Quick Guide to Kubernetes Workload Identity on AKS

I recently had to do a demo about Workload Identity on AKS and threw together some commands to enable and verify the setup. It contains bits and pieces from the documentation plus some extras. I wrote another post some time ago with more background.

All commands are for bash and should be run sequentially in the same shell to re-use the variables.

Step 1: Enable OIDC issuer on AKS

You need an existing AKS cluster for this. You can quickly deploy one from the portal. Note that workload identity is not exclusive to AKS.

CLUSTER=<AKS_CLUSTER_NAME>
RG=<AKS_CLUSTER_RESOURCE_GROUP>

az aks update -n $CLUSTER -g $RG --enable-oidc-issuer

After enabling OIDC, retrieve the issuer URL with ISSUER_URL=$(az aks show -n $CLUSTER -g $RG --query oidcIssuerProfile.issuerUrl -o tsv). To check, run echo $ISSUER_URL. It contains a URL like https://oidc.prod-aks.azure.com/GUID/. You can issue the command below to obtain the OpenID configuration. It will list other URLs that can be used to retrieve keys that allow Azure AD to verify tokens it receives from Kubernetes.

curl $ISSUER_URL/.well-known/openid-configuration

Step 2: Install the webhook on AKS

Use the Helm chart to install the webhook. First, save the Azure AD tenant Id to a variable. The tenantId will be retrieved with the Azure CLI so make sure you are properly logged in. You also need Helm installed and a working Kube config for your cluster.

AZURE_TENANT_ID=$(az account show --query tenantId -o tsv)
 
helm repo add azure-workload-identity https://azure.github.io/azure-workload-identity/charts
 
helm repo update
 
helm install workload-identity-webhook azure-workload-identity/workload-identity-webhook \
   --namespace azure-workload-identity-system \
   --create-namespace \
   --set azureTenantID="${AZURE_TENANT_ID}"

Step 3: Create an Azure AD application

Although you can create the application directly in the portal or with the Azure CLI, workload identity has a CLI to make the whole process less error-prone and easier to script. Install azwi with brew: brew install Azure/azure-workload-identity/azwi.

Run the following commands. First, we save the application name in a variable. Use any name you like.

APPLICATION_NAME=WorkloadDemo
azwi serviceaccount create phase app --aad-application-name $APPLICATION_NAME

You can now check the application registrations in Azure AD. In my case, WorkloadDemo was created.

App registration in Azure AD

If you want to grant this application access rights to resources in Azure, first grab the appId:

APPLICATION_CLIENT_ID="$(az ad sp list --display-name $APPLICATION_NAME --query '[0].appId' -otsv)"

Now you can use commands such as az role assignment create to grant access rights. For example, here is how to grant the Reader role to your current Azure CLI subscription:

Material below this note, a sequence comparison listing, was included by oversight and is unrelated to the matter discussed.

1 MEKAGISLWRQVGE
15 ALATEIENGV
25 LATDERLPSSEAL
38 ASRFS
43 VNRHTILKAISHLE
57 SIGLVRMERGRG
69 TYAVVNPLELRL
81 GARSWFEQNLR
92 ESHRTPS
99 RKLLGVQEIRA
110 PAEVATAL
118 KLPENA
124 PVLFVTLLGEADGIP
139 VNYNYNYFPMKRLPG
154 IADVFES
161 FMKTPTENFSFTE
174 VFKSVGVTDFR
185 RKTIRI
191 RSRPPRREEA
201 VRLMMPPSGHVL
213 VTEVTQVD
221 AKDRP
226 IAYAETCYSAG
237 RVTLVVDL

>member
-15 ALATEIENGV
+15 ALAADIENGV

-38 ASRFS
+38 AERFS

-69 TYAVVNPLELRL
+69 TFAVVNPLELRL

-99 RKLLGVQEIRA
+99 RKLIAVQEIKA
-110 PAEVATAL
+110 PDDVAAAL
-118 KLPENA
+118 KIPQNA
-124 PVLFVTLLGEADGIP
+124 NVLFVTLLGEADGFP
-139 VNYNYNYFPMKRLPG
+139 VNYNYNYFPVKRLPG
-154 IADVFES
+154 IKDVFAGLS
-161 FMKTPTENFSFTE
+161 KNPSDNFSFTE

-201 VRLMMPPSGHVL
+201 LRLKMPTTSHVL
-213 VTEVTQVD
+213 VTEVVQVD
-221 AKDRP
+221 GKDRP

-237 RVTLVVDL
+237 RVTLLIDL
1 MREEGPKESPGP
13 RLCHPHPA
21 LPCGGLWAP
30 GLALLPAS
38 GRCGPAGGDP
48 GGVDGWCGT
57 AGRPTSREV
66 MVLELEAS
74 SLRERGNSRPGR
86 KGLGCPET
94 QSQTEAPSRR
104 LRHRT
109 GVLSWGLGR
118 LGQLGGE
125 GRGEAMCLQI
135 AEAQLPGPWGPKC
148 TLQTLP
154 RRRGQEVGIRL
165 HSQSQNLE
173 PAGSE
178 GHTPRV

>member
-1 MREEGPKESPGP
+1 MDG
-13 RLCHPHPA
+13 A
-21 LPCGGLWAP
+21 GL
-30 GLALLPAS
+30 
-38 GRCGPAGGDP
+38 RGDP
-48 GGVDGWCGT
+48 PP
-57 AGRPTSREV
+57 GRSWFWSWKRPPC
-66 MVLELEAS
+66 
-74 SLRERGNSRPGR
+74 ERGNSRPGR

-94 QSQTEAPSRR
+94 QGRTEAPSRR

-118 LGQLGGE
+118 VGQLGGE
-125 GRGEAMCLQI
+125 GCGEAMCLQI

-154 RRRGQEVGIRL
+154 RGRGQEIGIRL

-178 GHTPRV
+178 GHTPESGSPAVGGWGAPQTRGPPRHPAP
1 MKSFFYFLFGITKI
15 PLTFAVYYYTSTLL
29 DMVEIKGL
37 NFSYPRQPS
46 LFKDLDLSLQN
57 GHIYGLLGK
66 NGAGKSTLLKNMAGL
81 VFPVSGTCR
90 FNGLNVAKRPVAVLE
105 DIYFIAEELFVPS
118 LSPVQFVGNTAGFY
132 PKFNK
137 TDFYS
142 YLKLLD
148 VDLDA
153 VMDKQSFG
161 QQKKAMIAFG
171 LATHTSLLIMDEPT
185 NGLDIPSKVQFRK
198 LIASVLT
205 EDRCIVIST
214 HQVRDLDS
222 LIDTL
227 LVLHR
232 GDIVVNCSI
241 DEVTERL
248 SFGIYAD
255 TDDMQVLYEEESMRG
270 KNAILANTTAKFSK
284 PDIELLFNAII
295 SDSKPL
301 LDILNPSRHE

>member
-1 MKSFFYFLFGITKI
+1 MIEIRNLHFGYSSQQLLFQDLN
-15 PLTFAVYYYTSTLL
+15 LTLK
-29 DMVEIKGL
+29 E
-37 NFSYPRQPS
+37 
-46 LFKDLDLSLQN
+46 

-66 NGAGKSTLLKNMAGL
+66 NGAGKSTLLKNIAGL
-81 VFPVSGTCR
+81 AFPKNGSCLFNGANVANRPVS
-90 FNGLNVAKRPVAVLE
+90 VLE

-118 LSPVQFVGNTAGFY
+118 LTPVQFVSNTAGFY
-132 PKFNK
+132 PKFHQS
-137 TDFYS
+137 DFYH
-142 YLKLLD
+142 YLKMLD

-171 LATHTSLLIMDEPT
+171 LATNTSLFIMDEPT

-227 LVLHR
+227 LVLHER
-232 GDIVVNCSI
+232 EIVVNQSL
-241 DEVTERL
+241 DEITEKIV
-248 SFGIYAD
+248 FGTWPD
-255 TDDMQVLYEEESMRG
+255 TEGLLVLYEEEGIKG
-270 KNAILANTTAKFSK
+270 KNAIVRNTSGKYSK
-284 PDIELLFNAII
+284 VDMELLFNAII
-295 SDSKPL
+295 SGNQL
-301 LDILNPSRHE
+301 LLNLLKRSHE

SUBSCRIPTION_ID=$(az account show --query id -o tsv)

az role assignment create --assignee-object-id $APPLICATION_CLIENT_ID --role "Reader" --scope /subscriptions/$SUBSCRIPTION_ID

Step 4: Create a Kubernetes service account

Although you can create the service account with kubectl or via a YAML manifest, azwi can help here as well:

SERVICE_ACCOUNT_NAME=sademo
SERVICE_ACCOUNT_NAMESPACE=default

azwi serviceaccount create phase sa \
  --aad-application-name "$APPLICATION_NAME" \
  --service-account-namespace "$SERVICE_ACCOUNT_NAMESPACE" \
  --service-account-name "$SERVICE_ACCOUNT_NAME"

This creates a service account that looks like the below YAML manifest:

apiVersion: v1
kind: ServiceAccount
metadata:
  annotations:
    azure.workload.identity/client-id: <value of APPLICATION_CLIENT_ID>
  labels:
    azure.workload.identity/use: "true"
  name: sademo
  namespace: default

This is a regular Kubernetes service account. Later, you will configure your pod to use the service account.

The label is important because the webhook we installed earlier acts on service accounts with this label to perform all the behind-the-scenes magic! 😉

Note that workload identity does not use the Kubernetes service account token. That token is used to authenticate to the Kubernetes API server. The webhook will ensure that there is another token, its path is in $AZURE_FEDERATED_TOKEN_FILE, which is the token sent to Azure AD.

Step 5: Configure the Azure AD app for token federation

The application created in step 5 needs to be configured to trust specific tokens issued by your Kubernetes cluster. When AAD receives such a token, it returns an Azure AD token that your application in Kubernetes can use to authenticate to Azure.

Although you can manually configure the Azure AD app, azwi can be used here as well:

SERVICE_ACCOUNT_NAMESPACE=default

azwi serviceaccount create phase federated-identity \